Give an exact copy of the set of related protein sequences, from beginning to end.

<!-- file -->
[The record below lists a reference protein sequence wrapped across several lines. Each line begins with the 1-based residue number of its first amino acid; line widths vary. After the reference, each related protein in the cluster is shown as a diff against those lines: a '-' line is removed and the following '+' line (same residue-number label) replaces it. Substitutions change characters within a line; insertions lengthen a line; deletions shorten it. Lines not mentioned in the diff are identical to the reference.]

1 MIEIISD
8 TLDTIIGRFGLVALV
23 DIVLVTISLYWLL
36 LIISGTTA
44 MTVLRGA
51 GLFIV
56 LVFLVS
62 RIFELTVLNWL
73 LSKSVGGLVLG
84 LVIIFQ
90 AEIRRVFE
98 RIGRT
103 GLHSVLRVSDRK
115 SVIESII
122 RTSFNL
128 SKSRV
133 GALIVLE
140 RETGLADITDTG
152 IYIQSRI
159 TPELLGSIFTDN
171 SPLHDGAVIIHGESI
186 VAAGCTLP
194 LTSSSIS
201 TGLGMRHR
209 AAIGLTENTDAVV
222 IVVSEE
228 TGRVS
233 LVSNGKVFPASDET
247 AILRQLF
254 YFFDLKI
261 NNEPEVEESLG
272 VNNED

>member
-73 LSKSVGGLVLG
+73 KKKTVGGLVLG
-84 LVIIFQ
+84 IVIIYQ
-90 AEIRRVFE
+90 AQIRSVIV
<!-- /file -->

[The record below lists a reference protein sequence wrapped across several lines. Each line begins with the 1-based residue number of its first amino acid; line widths vary. After the reference, each related protein in the cluster is shown as a diff against those lines: a '-' line is removed and the following '+' line (same residue-number label) replaces it. Substitutions change characters within a line; insertions lengthen a line; deletions shorten it. Lines not mentioned in the diff are identical to the reference.]

1 MIEIISD
8 TLDTIIGRFGLVALV
23 DIVLVTISLYWLL
36 LIISGTTA
44 MTVLRGA
51 GLFIV
56 LVFLVS
62 RIFELTVLNWL
73 LSKSVGGLVLG
84 LVIIFQ
90 AEIRRVFE
98 RIGRT
103 GLHSVLRVSDRK
115 SVIESII
122 RTSFNL
128 SKSRV
133 GALIVLE
140 RETGLADITDTG
152 IYIQSRI
159 TPELLGSIFTDN
171 SPLHDGAVIIHGESI
186 VAAGCTLP
194 LTSSSIS
201 TGLGMRHR
209 AAIGLTENTDAVV
222 IVVSEE
228 TGRVS
233 LVSNGKVFPASDET
247 AILRQLF
254 YFFDLKI
261 NNEPEVEESLG
272 VNNED

>member
-73 LSKSVGGLVLG
+73 KKKTVGGLVLG
-84 LVIIFQ
+84 IVIIYQ
-90 AEIRRVFE
+90 AQIRSVIV